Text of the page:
If you haven’t been scammed or conned once in the course of running your internet marketing business, it’s probably a sign that you’re not doing enough.
A couple of weeks ago, Aden Mott posted about getting “ripped off” by Copeac (You can read the post here).
I think the fact that Copeac’s owner, Mike Krongel, posted a personal reply says a lot and based on my past experience in working with Copeac, I’m inclined to see things from Mike’s point of view.
My take on affiliate referral commissions is that you’re at the mercy of the network. I’ve had affiliate managers, and affiliate network owners suggest that I could get higher payouts by setting up a 2nd account and bypassing my referrer and get a higher payout in the process. I’ve not gone through this route and prefer to just give my referrer his due. If a campaign is predicated on being able to get an extra 1% or 5% to break even, then you might need to work on being more creative/innovative and moving away from the arbitrage model to creating more value for the lead.
At the same time, I’ve had referred affiliates whom I’d been getting comfortable referrals from, switch out of the referred account so they could earn a slightly higher payout (or so they were promised). I don’t think there’s much you can do about these situations, they’re a fact of the affiliate/internet marketing life. If you can’t stand the heat, get out of the fire.
The majority of CPA networks which had initially offered a 5% referral comm have since reduced the referrals to the 1% to 2% range. In a number of cases, they’ve either discontinued the referral scheme (but still pay out for referred affiliates) and in extreme cases, axed the program altogether. As an affiliate, there’s not really a lot you can do about this, so you can either focus all your effort on building and scaling out campaigns, or develop your own product where you’ll have control over how it’s marketed and its price point.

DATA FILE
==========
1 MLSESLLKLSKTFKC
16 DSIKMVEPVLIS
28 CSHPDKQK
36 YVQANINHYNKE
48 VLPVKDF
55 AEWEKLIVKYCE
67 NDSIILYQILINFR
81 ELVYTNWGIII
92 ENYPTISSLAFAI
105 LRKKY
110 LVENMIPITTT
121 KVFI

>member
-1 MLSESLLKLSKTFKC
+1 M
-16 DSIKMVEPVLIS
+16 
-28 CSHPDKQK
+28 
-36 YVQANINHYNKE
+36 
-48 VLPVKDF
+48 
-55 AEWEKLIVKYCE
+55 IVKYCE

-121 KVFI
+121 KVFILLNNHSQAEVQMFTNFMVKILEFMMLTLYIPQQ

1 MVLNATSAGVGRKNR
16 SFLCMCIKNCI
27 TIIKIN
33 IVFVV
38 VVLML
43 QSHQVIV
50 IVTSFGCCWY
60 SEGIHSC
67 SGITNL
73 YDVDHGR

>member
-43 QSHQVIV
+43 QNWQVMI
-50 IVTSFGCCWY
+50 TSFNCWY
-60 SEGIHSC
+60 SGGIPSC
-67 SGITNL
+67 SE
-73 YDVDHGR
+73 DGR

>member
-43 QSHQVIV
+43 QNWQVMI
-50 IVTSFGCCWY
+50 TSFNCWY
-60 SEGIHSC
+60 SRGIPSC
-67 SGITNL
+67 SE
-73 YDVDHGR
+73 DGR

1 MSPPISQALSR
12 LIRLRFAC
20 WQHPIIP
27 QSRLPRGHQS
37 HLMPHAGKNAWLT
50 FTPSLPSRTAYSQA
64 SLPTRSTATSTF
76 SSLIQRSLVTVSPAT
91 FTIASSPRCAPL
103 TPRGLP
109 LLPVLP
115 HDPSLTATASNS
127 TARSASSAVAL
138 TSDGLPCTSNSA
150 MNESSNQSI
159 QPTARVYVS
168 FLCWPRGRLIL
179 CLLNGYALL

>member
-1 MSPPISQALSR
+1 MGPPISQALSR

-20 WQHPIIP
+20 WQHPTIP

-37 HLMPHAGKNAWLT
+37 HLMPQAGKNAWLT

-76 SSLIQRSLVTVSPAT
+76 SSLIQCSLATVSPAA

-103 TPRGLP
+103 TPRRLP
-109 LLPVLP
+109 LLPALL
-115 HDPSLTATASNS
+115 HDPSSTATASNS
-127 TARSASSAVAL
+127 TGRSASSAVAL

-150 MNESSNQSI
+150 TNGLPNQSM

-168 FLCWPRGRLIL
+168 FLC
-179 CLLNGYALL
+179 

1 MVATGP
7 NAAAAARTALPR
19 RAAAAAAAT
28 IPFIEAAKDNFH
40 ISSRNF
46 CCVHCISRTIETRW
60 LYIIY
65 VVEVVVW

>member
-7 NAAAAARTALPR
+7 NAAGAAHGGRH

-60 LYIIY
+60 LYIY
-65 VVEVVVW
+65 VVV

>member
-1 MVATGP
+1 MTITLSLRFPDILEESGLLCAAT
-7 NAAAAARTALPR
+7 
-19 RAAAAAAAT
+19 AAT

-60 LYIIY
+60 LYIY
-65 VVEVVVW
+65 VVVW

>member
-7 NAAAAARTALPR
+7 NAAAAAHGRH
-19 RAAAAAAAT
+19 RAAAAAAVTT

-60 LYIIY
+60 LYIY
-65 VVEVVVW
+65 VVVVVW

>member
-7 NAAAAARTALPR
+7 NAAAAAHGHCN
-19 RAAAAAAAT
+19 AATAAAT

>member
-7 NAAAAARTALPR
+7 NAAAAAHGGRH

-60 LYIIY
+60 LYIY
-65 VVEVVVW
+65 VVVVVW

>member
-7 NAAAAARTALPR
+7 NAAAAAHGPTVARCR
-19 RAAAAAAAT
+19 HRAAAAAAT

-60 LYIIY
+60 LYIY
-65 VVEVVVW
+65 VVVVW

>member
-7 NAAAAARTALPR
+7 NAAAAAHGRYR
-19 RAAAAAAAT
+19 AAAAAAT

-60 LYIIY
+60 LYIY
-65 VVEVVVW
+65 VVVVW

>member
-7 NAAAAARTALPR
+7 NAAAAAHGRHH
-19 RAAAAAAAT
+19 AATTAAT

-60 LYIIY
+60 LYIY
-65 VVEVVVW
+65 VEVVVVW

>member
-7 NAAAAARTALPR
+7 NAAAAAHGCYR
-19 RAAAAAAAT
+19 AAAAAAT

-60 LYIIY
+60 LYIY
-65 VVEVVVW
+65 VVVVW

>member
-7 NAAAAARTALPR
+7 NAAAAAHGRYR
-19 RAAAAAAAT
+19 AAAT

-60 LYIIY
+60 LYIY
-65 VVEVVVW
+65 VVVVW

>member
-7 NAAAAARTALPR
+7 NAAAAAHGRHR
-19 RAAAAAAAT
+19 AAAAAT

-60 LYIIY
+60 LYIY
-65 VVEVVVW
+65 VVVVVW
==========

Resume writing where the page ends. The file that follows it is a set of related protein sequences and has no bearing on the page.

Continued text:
Being able to manage risks sensibly is part of being a business owner. It might seem fun to aspire to be a network owner, but most don’t see the risks and losses that come with it. Having advertisers who renege on making payment because of lead scrubbing or fold up without possibility of payment. Having to deal with fraud affiliates who stuff thousands of leads each month (which are eventually reversed by the advertiser). Dealing with advertisers who have offers which are obviously scammy or have done the old bait-and-switch with their offers. It’s not all fun and games at the top.
Another friend who markets products on the Internet, had a broker that he was buying products from, suddenly disappear and stop answering his email and phone calls. The amount wasn’t high enough to destroy my friend’s business, but it is still a pain because this issue is delaying a project we’re collaborating on.
I don’t see what’s the point in scamming a couple of thousand bucks each from a couple of people because you might have a little play money for a while, but the world and especially the online world is a small place and it’s going to come back to haunt you.
At the end of the day, integrity and honesty are two traits which will carry you further in this business, and if you choose to play in the murkier adult/gaming/pharma space, then you should be more diligent about managing your risks.